Xav ID 1
2010-04-22 13:32:33

A new Peter Diamond mystery is a cause for rejoicing for any longtime Peter Lovesey fan. The man writes flat-out great British police procedurals that play fair and take the reader step by step through the logical process of solving puzzling murders. In addition, the protagonist, Inspector Diamond who heads up the Bath Criminal Investigation Department (CID), is a delight to follow. Even in the toughest situations, he has a knack for getting what he wants from his crackerjack team and his overbearing boss, as well as his suspects and witnesses.

This tenth mystery in the series begins during the reenactment of a 350-year-old Civil War battle in Bath, when two actors discover a leg bone buried under a fallen tree. Thinking it's centuries old, they re-bury it. Later, one of them, a university professor, goes back to retrieve the bone for educational purposes and immediately goes missing. When the bone is eventually re-discovered by a local woman and her dog, and brought to the police, they discover that it is no more than 20 years old. A careful disinterment of the body reveals that the corpse is that of a young woman whose head was not buried with her.

A second murder, which Diamond believes is related to the first, complicates matters when his supervisor decides it should be turned over to the police in Bristol, where the second victim lived. Despite this obstacle, Diamond finds a way to control both investigations while keeping his boss, who may herself be connected to the cases, at bay.

Unlike some novels where clues magically pop up when most needed, Peter Diamond mysteries are solved through dogged police work. Because of this, readers get to know the personalities and the strengths and weaknesses of the members of Diamond's team, in this case including the Bristol contingent. Peter Lovesey, who has won just about every major mystery writing award on two continents, is in top form here.

Smasher
Oline H. Cogdill

For most of us, particle physics would hardly seem to be fodder for an exciting mystery, but author Keith Raffel manages to make his topic fascinating, while never dumbing down his subject. It helps that Raffel is writing from the heart, exploring his characters' personalities and emotional well-being.

In his second novel following Dot Dead, Raffel continues to explore the life of Ian Michaels, the CEO of a hot Silicon Valley tech firm. He and his wife, Rowena, are out jogging when a car tries to run them down. Ian suffers a broken leg but Rowena is in a coma. Is the accident related to Rowena's job as a deputy D.A.? Or is it part of the shenanigans of a ruthless businessman who is after Ian's company and refuses to take no for an answer? As if he didn't have enough to worry about, Ian is drawn into the decades-old death of his aunt who was linked to Stanford University's physics department.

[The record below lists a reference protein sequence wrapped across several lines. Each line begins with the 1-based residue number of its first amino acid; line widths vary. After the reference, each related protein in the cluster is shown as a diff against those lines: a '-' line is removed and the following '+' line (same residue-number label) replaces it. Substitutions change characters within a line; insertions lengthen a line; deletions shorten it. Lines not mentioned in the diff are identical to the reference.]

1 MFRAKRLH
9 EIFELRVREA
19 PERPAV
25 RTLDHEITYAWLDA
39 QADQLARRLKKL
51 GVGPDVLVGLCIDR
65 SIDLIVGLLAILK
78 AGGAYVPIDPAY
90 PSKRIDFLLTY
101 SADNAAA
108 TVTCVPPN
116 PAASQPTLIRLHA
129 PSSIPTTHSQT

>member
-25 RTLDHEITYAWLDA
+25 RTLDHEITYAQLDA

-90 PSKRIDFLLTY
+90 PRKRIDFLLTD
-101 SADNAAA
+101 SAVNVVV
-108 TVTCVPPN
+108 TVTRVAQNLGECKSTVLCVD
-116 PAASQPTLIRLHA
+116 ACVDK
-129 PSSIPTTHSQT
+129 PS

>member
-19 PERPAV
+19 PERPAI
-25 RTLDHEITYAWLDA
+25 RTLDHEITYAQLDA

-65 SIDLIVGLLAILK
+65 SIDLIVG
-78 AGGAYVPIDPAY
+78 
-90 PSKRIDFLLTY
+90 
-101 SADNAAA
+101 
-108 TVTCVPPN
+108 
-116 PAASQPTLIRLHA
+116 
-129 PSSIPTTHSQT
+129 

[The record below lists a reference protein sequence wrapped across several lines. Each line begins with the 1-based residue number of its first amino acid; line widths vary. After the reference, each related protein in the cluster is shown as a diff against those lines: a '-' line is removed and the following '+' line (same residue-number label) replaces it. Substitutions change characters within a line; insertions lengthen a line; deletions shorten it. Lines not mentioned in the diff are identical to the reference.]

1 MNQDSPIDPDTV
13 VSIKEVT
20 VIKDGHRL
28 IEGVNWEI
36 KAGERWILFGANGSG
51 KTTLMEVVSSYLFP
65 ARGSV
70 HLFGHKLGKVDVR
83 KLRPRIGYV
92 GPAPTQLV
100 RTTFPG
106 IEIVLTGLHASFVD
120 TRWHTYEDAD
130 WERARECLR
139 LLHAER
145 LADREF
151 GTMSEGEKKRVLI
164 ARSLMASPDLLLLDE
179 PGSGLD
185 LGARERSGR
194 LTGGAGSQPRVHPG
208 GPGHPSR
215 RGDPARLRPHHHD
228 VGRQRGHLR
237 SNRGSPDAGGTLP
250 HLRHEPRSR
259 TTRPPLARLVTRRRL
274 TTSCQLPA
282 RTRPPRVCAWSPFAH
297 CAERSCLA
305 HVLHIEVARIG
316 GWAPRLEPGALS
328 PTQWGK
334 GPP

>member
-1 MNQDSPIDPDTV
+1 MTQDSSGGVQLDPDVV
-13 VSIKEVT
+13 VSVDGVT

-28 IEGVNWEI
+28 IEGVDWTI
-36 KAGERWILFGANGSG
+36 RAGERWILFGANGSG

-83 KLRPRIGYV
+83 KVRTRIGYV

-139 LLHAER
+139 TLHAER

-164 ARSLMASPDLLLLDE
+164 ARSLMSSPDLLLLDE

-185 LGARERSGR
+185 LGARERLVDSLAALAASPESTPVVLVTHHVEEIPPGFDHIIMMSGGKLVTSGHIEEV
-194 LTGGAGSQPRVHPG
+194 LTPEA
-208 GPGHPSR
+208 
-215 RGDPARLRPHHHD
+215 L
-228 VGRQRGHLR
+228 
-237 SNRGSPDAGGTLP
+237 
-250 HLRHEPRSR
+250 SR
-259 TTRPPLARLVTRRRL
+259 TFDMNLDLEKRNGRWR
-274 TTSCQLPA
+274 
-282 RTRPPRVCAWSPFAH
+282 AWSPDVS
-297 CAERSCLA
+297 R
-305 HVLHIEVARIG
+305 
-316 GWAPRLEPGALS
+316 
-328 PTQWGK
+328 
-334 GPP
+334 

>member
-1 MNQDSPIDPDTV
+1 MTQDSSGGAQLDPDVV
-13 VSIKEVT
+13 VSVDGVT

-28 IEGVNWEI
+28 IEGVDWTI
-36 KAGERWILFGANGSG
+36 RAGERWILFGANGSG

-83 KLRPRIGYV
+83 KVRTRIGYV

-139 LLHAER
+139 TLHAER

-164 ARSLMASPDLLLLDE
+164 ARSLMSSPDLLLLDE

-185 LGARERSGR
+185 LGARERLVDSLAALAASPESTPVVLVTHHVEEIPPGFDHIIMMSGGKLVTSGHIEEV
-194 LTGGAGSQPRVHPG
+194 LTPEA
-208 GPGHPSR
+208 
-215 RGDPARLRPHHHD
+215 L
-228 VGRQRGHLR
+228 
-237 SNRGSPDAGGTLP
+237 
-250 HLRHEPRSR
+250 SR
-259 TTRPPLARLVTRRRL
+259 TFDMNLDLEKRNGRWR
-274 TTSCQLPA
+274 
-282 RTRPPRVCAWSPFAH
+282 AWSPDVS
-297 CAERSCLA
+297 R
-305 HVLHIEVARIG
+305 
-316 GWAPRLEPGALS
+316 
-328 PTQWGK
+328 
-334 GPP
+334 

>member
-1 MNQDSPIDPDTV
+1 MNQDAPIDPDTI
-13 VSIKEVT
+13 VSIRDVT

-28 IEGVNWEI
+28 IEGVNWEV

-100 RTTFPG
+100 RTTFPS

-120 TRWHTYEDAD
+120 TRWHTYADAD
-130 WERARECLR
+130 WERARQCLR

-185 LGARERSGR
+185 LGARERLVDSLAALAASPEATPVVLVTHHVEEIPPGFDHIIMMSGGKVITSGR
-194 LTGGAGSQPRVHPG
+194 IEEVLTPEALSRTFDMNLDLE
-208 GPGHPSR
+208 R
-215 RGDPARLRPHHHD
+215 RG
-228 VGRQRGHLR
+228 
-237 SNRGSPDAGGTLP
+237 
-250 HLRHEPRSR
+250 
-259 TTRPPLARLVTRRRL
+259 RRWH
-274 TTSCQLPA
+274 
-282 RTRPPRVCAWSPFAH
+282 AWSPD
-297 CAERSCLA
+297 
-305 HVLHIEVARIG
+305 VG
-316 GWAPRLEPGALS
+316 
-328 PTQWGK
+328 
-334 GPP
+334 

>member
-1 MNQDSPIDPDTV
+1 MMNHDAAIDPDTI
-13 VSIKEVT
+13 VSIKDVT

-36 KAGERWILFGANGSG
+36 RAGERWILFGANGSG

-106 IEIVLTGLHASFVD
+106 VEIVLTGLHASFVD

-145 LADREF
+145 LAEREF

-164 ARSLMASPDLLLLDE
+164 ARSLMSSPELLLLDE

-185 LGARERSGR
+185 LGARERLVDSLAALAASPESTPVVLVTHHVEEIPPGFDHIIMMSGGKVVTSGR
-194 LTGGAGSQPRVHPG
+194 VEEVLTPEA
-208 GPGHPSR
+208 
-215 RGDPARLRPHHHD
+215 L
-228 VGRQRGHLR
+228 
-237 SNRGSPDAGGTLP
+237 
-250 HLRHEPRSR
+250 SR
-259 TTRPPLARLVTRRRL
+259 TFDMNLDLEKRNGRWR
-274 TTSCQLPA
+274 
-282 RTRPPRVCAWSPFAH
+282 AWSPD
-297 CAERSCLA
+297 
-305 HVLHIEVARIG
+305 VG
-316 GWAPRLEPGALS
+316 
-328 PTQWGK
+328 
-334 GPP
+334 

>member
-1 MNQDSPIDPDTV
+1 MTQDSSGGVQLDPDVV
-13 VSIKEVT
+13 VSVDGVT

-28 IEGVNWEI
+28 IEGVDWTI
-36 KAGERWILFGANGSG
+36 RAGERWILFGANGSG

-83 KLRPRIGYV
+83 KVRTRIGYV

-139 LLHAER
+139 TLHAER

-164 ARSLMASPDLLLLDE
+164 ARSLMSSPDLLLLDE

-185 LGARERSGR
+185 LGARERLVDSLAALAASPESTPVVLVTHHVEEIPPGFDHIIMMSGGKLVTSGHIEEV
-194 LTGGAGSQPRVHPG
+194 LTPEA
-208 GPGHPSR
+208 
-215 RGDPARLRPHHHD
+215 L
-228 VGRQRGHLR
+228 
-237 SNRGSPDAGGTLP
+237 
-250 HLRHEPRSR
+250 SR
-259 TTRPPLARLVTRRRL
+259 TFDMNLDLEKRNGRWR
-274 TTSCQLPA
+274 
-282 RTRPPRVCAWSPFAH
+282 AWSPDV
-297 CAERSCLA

While the author, the founder of an Internet software company, certainly knows his particle physics, he excels at showing his characters' humanity. Raffel briskly moves Smasher from the callousness of Silicon Valley and big business to the equally cutthroat world of academia and the pursuit of the Nobel Prize.

Xav ID 1
2010-04-22 13:32:33

For most of us, particle physics would hardly seem to be fodder for an exciting mystery, but author Keith Raffel manages to make his topic fascinating, while never dumbing down his subject. It helps that Raffel is writing from the heart, exploring his characters' personalities and emotional well-being.

In his second novel following Dot Dead, Raffel continues to explore the life of Ian Michaels, the CEO of a hot Silicon Valley tech firm. He and his wife, Rowena, are out jogging when a car tries to run them down. Ian suffers a broken leg but Rowena is in a coma. Is the accident related to Rowena's job as a deputy D.A.? Or is it part of the shenanigans of a ruthless businessman who is after Ian's company and refuses to take no for an answer? As if he didn't have enough to worry about, Ian is drawn into the decades-old death of his aunt who was linked to Stanford University's physics department.

While the author, the founder of an Internet software company, certainly knows his particle physics, he excels at showing his characters' humanity. Raffel briskly moves Smasher from the callousness of Silicon Valley and big business to the equally cutthroat world of academia and the pursuit of the Nobel Prize.

Tasting Fear
Oline H. Cogdill

The prolific Shannon McKenna's forte of mixing a lot of romance with a little mystery shines in Tasting Fear, her 11th novel. Tasting Fear is the umbrella title for three linked suspense novellas about the D'Onofrio sisters--Nancy, Nell, Vivi--each of who is the heroine in her own story. Independent and intelligent, the three sisters unite to find the murderer of their much-loved foster mother and a stolen piece of rare Renaissance art. Along the way, the sisters will also find love.

In the novella Outside the Limit, Nancy quickly falls in lust with Liam whose intensity is matched by his over protectiveness. Nell's sexy boss, Duncan, knows a little too much about cyberspace's dark corners in Ask for More. Vivi is falling in love with the secretive Jack in her story, Ready or Not. Each man is mysterious, hiding many secrets, but does one have violent tendencies?